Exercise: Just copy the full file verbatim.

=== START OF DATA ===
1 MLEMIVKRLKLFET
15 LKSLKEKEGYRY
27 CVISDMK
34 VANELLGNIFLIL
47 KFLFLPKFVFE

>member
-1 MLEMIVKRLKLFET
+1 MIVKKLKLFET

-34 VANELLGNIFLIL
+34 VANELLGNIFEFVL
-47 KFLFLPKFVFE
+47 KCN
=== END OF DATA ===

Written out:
1 MLEMIVKRLKLFET
15 LKSLKEKEGYRY
27 CVISDMK
34 VANELLGNIFLIL
47 KFLFLPKFVFE

>member
-1 MLEMIVKRLKLFET
+1 MIVKKLKLFET

-34 VANELLGNIFLIL
+34 VANELLGNIFEFVL
-47 KFLFLPKFVFE
+47 KCN